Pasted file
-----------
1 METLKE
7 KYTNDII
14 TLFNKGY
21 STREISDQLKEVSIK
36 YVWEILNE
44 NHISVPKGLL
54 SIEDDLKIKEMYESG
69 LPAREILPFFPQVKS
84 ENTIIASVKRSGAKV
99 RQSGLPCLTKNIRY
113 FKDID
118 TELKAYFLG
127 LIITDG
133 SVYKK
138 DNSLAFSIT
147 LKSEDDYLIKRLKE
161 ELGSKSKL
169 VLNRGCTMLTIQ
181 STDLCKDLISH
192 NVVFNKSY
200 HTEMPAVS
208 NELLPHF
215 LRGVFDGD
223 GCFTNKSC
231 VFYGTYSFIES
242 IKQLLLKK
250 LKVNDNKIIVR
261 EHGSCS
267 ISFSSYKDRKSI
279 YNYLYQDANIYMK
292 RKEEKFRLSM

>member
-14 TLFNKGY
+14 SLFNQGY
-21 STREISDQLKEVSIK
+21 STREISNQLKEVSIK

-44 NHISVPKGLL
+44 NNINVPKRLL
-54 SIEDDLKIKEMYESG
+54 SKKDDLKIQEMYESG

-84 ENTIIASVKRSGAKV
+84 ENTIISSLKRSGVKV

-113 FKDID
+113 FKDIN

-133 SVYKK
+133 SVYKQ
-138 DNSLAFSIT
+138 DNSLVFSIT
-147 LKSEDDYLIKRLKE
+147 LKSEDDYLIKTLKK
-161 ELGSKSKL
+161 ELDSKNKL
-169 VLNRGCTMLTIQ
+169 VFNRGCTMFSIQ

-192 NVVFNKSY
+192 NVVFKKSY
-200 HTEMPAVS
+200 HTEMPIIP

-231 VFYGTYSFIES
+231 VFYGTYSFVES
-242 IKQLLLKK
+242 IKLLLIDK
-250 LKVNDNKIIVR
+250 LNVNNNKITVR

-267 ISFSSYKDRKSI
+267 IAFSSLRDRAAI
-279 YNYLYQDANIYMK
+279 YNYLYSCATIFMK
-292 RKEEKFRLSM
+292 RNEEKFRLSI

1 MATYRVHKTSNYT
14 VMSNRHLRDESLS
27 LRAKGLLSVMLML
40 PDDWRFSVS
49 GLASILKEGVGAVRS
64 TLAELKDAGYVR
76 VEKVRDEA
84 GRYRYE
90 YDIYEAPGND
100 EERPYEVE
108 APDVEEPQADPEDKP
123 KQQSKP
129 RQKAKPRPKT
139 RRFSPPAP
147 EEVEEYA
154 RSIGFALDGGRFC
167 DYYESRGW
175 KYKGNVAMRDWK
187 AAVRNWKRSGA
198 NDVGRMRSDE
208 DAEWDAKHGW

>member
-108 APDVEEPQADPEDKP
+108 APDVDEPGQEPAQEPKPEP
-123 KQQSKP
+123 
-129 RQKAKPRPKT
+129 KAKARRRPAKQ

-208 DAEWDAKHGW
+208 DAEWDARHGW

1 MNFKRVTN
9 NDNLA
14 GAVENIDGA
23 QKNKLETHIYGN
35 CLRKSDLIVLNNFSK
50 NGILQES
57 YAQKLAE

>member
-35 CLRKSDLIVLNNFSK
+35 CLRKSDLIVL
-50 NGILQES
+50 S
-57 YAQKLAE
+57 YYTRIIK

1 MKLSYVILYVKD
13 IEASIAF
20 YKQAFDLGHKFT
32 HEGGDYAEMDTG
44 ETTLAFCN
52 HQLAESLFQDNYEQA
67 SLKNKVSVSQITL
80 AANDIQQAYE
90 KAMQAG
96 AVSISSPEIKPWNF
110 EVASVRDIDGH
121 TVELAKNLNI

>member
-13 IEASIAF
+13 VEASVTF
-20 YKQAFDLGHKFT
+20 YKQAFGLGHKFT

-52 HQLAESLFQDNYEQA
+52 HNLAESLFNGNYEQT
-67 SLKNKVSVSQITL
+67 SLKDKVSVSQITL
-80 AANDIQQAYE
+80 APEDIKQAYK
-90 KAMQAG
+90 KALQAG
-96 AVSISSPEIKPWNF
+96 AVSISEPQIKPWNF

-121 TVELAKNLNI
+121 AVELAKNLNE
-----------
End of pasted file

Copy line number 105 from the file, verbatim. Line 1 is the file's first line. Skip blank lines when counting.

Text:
35 CLRKSDLIVLNNFSK